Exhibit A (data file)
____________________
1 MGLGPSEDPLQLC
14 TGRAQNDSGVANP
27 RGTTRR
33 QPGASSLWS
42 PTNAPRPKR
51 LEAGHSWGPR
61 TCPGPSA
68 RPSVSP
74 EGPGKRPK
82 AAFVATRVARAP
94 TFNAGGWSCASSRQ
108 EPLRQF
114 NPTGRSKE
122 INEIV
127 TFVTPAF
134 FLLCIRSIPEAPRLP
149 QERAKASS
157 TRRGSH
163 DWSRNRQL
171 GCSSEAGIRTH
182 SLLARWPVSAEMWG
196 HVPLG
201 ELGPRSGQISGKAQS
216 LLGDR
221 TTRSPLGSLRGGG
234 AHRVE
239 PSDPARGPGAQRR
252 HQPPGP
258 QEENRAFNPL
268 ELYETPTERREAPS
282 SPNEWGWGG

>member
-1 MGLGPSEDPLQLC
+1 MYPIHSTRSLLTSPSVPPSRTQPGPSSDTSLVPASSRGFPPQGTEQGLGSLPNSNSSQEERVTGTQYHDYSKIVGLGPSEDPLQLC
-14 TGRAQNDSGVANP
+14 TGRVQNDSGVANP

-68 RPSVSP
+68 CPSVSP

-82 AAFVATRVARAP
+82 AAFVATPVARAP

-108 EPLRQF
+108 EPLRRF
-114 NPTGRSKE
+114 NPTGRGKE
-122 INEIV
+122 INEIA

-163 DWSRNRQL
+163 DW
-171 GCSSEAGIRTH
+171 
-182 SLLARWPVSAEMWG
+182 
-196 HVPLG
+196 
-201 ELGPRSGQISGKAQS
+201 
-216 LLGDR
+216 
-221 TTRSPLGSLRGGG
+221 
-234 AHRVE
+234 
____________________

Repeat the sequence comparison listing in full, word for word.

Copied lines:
1 MGLGPSEDPLQLC
14 TGRAQNDSGVANP
27 RGTTRR
33 QPGASSLWS
42 PTNAPRPKR
51 LEAGHSWGPR
61 TCPGPSA
68 RPSVSP
74 EGPGKRPK
82 AAFVATRVARAP
94 TFNAGGWSCASSRQ
108 EPLRQF
114 NPTGRSKE
122 INEIV
127 TFVTPAF
134 FLLCIRSIPEAPRLP
149 QERAKASS
157 TRRGSH
163 DWSRNRQL
171 GCSSEAGIRTH
182 SLLARWPVSAEMWG
196 HVPLG
201 ELGPRSGQISGKAQS
216 LLGDR
221 TTRSPLGSLRGGG
234 AHRVE
239 PSDPARGPGAQRR
252 HQPPGP
258 QEENRAFNPL
268 ELYETPTERREAPS
282 SPNEWGWGG

>member
-1 MGLGPSEDPLQLC
+1 MYPIHSTRSLLTSPSVPPSRTQPGPSSDTSLVPASSRGFPPQGTEQGLGSLPNSNSSQEERVTGTQYHDYSKIVGLGPSEDPLQLC
-14 TGRAQNDSGVANP
+14 TGRVQNDSGVANP

-68 RPSVSP
+68 CPSVSP

-82 AAFVATRVARAP
+82 AAFVATPVARAP

-108 EPLRQF
+108 EPLRRF
-114 NPTGRSKE
+114 NPTGRGKE
-122 INEIV
+122 INEIA

-163 DWSRNRQL
+163 DW
-171 GCSSEAGIRTH
+171 
-182 SLLARWPVSAEMWG
+182 
-196 HVPLG
+196 
-201 ELGPRSGQISGKAQS
+201 
-216 LLGDR
+216 
-221 TTRSPLGSLRGGG
+221 
-234 AHRVE
+234 